5. ^ أ ب Deaths per TWH by Energy Source, Next Big Future, March 2011. Quote: "The World Health Organization and other sources attribute about 1 million deaths/year to coal air pollution."
  6. ^ أ ب Gabbard, Alex (2008-02-05). "Coal Combustion: Nuclear Resource or Danger". Oak Ridge National Laboratory. Retrieved 2008-10-22. 
  7. ^ DeKok, David, Unseen Danger: A Tragedy of People, Government and the Centralia Mine Fire. University of Pennsylvania Press, 1986. ISBN 978-0-8122-8022-7.
  8. ^ Human Impacts on Atmospheric Chemistry, by PJ Crutzen and J Lelieveld, Annual Review of Earth and Planetary Sciences, Vol. 29: 17 -45 (Volume publication date May 2001)
  9. ^ NOAA: Atmospheric Mercury http://www.arl.noaa.gov/mercury.php
  10. ^ NOAA: Atmospheric Mercury Modeling http://www.arl.noaa.gov/Mercury_modeling.php
  11. ^ أ ب DePalma, Anthony. Mercury’s Harmful Reach Has Grown, Study Suggests, The New York Times New York edition, January 24, 2012, p. D3. Published online January 23, 2012, retrieved January 25, 2012.
  12. ^ Brigham ME, Krabbenhoft DP, Hamilton PA (2003). "Mercury in stream ecosystems—new studies initiated by the U.S. Geological Survey". U.S. Geological Survey. Retrieved 2008-01-31. 
  13. ^ Atmospheric Mercury Measurements, NOAA
  14. ^ أ ب EPA Issues First National Standards for Mercury Pollution from Power Plants: Historic ‘mercury and air toxics standards’ meet 20-year-old requirement to cut dangerous smokestack emissions, EPA, Release Date: 12/21/2011, Contact Information (press only): Enesta Jones.
  15. ^ Anthony De Palma,"Bald Eagles in Catskills Show Increasing Mercury New York Times, November 24, 2008.
  16. ^ Fact Sheet 146-00 : Mercury in the Environment, U.S. Geological Survey, October 2000.
  17. ^ Jaffe E (2007-09-27). "Mystery at sea". Smithsonian.com. Archived from the original on 2008-01-17. Retrieved 2008-01-31. 
  18. ^ Mercury and Air Toxics Standards (MATS)
  19. ^ أ ب EPA: Mercury and Air Toxics Standards (MATS)
  20. ^ Shrader-Frechette, Kristin. What Will Work: Fighting Climate Change with Renewable Energy, Not Nuclear Power, Oxford University Press, 2011, pg.9, ISBN 0-19-979463-4.
  21. ^ أ ب A Coal-Fired Plant That Is Eager for U.S. Rules by Matthew L. Wald, published January 5, 2012.
  22. ^ The Clean Air Task Force. 2010.
  23. ^ Final Cross-State Air Pollution Rule
  24. ^ Cross-State Air Pollution Rule (CSAPR)
  25. ^ New research reveals the real costs of electricity in Europe
  26. ^ ExternE-Pol, External costs of current and advanced electricity systems, associated with emissions from the operation of power plants and with the rest of the energy chain, final technical report. See figure 9, 9b and figure 11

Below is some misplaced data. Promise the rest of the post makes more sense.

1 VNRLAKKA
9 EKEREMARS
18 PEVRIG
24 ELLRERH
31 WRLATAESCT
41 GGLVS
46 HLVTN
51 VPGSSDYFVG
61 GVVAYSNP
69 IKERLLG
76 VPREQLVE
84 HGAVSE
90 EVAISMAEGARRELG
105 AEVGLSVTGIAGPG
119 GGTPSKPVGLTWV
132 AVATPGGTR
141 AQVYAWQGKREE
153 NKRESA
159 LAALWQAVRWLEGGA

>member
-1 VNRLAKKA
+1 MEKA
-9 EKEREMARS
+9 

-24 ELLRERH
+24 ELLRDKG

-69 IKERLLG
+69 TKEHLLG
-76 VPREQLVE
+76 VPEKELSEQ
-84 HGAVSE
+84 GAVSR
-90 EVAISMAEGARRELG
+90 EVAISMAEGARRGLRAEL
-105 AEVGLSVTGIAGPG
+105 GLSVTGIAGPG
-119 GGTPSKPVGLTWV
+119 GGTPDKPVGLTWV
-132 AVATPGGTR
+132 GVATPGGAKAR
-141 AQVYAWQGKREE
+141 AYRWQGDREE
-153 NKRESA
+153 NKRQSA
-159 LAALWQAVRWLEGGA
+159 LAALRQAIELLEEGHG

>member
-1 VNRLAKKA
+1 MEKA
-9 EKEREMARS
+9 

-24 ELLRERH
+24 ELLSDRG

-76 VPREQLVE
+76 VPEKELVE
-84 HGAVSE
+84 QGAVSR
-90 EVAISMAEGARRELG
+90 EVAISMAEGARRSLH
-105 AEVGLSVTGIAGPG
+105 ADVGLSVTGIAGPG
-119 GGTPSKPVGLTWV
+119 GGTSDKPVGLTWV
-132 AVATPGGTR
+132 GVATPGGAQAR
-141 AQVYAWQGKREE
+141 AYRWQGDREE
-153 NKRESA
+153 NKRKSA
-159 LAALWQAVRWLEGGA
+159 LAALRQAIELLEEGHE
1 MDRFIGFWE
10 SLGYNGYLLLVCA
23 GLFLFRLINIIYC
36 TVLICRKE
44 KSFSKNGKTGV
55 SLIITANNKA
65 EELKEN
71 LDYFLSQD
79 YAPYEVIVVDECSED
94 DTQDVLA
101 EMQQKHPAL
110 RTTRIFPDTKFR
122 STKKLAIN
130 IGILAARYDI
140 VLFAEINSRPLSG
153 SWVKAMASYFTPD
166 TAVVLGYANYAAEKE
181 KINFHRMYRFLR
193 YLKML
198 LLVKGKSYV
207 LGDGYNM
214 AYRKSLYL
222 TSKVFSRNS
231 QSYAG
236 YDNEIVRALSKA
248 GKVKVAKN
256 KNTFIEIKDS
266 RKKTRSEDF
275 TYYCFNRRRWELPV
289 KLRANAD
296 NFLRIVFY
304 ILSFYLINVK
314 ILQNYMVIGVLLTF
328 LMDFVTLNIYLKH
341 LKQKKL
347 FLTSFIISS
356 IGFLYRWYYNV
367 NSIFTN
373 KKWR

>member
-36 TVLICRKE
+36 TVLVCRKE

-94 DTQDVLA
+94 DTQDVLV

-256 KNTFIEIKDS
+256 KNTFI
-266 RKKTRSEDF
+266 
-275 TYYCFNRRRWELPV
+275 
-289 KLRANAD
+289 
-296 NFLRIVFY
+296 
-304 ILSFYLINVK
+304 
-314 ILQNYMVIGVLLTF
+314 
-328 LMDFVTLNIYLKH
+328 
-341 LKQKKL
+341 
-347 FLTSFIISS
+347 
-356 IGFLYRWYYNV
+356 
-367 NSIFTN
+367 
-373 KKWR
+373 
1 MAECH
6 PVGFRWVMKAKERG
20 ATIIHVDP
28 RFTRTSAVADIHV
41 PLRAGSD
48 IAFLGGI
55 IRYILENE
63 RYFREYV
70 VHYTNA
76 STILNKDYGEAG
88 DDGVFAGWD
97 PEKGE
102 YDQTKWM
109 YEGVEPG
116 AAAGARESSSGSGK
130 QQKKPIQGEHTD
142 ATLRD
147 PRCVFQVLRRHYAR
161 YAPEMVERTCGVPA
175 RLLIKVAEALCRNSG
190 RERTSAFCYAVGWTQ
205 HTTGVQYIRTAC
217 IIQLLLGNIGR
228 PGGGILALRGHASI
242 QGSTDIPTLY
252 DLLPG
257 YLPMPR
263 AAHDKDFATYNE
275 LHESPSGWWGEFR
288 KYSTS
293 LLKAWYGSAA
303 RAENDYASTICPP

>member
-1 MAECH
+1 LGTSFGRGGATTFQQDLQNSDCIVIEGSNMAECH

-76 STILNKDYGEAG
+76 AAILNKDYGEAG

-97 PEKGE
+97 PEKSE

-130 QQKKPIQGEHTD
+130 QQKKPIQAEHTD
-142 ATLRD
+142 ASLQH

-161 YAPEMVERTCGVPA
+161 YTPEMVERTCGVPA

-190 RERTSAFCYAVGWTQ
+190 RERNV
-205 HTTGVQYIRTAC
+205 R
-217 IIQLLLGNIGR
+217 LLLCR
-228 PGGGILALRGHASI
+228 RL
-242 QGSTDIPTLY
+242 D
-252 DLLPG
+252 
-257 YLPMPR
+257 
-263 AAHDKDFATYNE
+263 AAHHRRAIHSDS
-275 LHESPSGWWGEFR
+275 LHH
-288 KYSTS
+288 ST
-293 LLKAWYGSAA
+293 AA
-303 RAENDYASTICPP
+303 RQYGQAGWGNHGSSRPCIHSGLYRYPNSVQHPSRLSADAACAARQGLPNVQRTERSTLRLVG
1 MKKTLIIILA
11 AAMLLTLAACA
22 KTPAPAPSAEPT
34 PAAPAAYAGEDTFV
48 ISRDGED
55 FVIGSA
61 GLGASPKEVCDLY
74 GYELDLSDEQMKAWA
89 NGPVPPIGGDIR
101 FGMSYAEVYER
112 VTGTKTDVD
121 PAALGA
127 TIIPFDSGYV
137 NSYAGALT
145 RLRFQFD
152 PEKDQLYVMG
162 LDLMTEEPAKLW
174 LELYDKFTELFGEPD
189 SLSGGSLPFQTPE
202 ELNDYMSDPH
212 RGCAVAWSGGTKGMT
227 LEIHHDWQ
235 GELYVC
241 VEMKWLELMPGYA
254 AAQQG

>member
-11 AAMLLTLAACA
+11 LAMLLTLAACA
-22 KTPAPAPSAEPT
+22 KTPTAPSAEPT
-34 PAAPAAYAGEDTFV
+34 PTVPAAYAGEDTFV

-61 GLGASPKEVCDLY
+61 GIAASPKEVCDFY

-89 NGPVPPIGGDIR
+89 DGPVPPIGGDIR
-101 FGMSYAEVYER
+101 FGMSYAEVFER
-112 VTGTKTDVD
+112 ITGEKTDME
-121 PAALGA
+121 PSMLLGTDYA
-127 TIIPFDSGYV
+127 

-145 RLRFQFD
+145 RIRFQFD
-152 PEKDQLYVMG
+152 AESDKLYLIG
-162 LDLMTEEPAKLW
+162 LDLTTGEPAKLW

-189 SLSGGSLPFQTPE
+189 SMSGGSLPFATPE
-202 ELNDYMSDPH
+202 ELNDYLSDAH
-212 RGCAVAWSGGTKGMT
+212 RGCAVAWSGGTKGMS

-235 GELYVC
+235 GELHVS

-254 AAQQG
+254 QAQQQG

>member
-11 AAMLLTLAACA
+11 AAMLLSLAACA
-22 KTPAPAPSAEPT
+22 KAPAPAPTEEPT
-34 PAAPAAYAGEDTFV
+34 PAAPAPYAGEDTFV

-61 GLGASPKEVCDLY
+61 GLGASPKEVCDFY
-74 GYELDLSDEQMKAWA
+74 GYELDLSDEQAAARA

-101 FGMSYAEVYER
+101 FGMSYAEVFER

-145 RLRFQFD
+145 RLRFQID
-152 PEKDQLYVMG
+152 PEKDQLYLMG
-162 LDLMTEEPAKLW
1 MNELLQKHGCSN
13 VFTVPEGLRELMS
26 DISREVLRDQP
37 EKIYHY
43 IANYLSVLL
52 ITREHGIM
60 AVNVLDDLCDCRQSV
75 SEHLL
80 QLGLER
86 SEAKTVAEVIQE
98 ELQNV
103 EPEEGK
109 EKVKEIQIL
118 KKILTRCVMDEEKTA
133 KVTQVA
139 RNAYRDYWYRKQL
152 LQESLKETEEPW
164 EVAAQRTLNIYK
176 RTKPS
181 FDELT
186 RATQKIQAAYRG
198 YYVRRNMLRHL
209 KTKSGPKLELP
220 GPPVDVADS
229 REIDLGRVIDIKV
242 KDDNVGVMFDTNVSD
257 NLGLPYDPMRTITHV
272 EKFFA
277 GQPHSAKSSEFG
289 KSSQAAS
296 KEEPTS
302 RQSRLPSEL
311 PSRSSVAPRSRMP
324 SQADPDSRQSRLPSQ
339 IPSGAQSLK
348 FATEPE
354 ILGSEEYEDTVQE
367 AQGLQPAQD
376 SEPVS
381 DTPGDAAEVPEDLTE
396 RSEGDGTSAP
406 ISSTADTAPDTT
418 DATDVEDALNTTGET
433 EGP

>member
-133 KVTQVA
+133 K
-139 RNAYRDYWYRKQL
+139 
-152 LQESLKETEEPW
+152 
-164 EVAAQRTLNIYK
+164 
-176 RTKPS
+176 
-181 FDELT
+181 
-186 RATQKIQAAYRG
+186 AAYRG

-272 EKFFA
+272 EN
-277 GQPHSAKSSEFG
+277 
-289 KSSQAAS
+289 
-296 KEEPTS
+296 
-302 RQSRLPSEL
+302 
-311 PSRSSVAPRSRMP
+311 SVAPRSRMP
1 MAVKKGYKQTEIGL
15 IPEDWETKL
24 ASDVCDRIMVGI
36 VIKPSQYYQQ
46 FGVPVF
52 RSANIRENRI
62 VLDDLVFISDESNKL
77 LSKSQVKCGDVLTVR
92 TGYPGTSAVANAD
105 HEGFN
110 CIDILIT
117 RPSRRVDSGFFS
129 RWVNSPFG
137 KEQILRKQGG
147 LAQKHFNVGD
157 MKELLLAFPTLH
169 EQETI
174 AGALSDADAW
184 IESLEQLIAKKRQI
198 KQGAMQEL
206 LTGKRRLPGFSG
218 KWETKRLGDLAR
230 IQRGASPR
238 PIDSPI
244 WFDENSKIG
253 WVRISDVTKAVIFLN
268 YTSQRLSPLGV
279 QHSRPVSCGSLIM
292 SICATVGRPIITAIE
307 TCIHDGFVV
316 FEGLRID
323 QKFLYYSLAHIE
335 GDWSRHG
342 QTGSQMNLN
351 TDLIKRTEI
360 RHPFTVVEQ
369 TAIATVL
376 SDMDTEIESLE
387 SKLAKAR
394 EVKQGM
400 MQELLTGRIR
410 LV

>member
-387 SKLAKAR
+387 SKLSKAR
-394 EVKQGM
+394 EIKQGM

27. ^ "Scientists studying pollution damage to computers". Missoulian. 2013-10-27. Retrieved 2013-10-27. 
  28. ^ James Hansen (2007). "Testimony of James E. Hansen at Iowa Utilities Board" (PDF). Columbia University. Retrieved 2008-10-22. 
  29. ^ "Environmental impacts of coal power: air pollution". Union of Concerned Scientists. 
  30. ^ أ ب "Methane Associated with Coal Seams". The Coal Authority. October 2007. Retrieved 2008-10-22. [dead link]
  31. ^ "Where Greenhouse Gases Come From — Energy Explained, Your Guide To Understanding Energy". Energy Information Administration, US Department of Energy. 2010-10-13. Retrieved 2010-02-19. 
  32. ^ Kharecha P.A.; Hansen J.E. (2008). "Implications of "peak oil" for atmospheric CO2 and climate". Global Biogeochem. Cycles. 22: GB3012. arXiv:0704.2782Freely accessible. Bibcode:2008GBioC..22.3012K. doi:10.1029/2007GB003142. 
  33. ^ "Radioactive Elements in Coal and Fly Ash, USGS Factsheet 163-97". Retrieved September 9, 2005. 
  34. ^ McBride, J. P.; Moore, R. E.; Witherspoon, J. P.; Blanco, R. E. (Dec 8, 1978). "Radiological impact of airborne effluents of coal and nuclear plants." (PDF). Science (New York, N.Y.). 202 (4372): 1045–50. Bibcode:1978Sci...202.1045M. doi:10.1126/science.202.4372.1045. PMID 17777943. Retrieved 15 November 2012. 
  35. ^ United Nations Scientific Committee on the Effects of Atomic Radiation (1988). "Annex A". Sources, Effects and Risks of Ionizing Radiation. New York: United Nations. p. 83. ISBN 92-1-142143-8. Retrieved 16 November 2012. 
  36. ^ خطأ لوا في وحدة:Citation/CS1 على السطر 3565: bad argument #1 to 'pairs' (table expected, got nil).
  37. ^ Hvistendahl, Mara. "Coal Ash Is More Radioactive than Nuclear Waste: Scientific American", Scientific American, Nature America, Inc., 13 Dec. 2007. Web. 18 Mar. 2011.

وصلات خارجية